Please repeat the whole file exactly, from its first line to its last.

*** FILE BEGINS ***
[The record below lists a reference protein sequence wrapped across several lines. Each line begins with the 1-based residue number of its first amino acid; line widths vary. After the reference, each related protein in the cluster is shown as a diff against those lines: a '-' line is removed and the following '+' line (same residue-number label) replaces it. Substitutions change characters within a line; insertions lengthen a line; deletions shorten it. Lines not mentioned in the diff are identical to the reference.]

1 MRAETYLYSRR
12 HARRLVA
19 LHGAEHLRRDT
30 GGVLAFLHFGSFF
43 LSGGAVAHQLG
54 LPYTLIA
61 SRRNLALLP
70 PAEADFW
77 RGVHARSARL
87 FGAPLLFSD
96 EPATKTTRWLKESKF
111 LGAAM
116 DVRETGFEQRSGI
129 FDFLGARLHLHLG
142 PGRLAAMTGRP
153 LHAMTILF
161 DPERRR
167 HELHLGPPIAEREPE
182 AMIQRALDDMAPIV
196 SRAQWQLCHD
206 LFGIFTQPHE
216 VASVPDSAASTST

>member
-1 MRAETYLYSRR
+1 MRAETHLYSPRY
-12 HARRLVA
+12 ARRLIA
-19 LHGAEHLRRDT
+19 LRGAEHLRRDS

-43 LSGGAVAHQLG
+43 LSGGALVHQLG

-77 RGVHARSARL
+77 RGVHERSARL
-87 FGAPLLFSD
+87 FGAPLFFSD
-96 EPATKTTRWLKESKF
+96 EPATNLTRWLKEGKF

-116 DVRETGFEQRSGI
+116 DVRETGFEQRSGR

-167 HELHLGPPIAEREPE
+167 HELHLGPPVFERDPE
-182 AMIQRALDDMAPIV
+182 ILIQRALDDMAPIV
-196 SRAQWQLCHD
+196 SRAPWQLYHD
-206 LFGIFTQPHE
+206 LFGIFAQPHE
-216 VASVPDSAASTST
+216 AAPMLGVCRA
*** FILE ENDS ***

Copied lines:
[The record below lists a reference protein sequence wrapped across several lines. Each line begins with the 1-based residue number of its first amino acid; line widths vary. After the reference, each related protein in the cluster is shown as a diff against those lines: a '-' line is removed and the following '+' line (same residue-number label) replaces it. Substitutions change characters within a line; insertions lengthen a line; deletions shorten it. Lines not mentioned in the diff are identical to the reference.]

1 MRAETYLYSRR
12 HARRLVA
19 LHGAEHLRRDT
30 GGVLAFLHFGSFF
43 LSGGAVAHQLG
54 LPYTLIA
61 SRRNLALLP
70 PAEADFW
77 RGVHARSARL
87 FGAPLLFSD
96 EPATKTTRWLKESKF
111 LGAAM
116 DVRETGFEQRSGI
129 FDFLGARLHLHLG
142 PGRLAAMTGRP
153 LHAMTILF
161 DPERRR
167 HELHLGPPIAEREPE
182 AMIQRALDDMAPIV
196 SRAQWQLCHD
206 LFGIFTQPHE
216 VASVPDSAASTST

>member
-1 MRAETYLYSRR
+1 MRAETHLYSPRY
-12 HARRLVA
+12 ARRLIA
-19 LHGAEHLRRDT
+19 LRGAEHLRRDS

-43 LSGGAVAHQLG
+43 LSGGALVHQLG

-77 RGVHARSARL
+77 RGVHERSARL
-87 FGAPLLFSD
+87 FGAPLFFSD
-96 EPATKTTRWLKESKF
+96 EPATNLTRWLKEGKF

-116 DVRETGFEQRSGI
+116 DVRETGFEQRSGR

-167 HELHLGPPIAEREPE
+167 HELHLGPPVFERDPE
-182 AMIQRALDDMAPIV
+182 ILIQRALDDMAPIV
-196 SRAQWQLCHD
+196 SRAPWQLYHD
-206 LFGIFTQPHE
+206 LFGIFAQPHE
-216 VASVPDSAASTST
+216 AAPMLGVCRA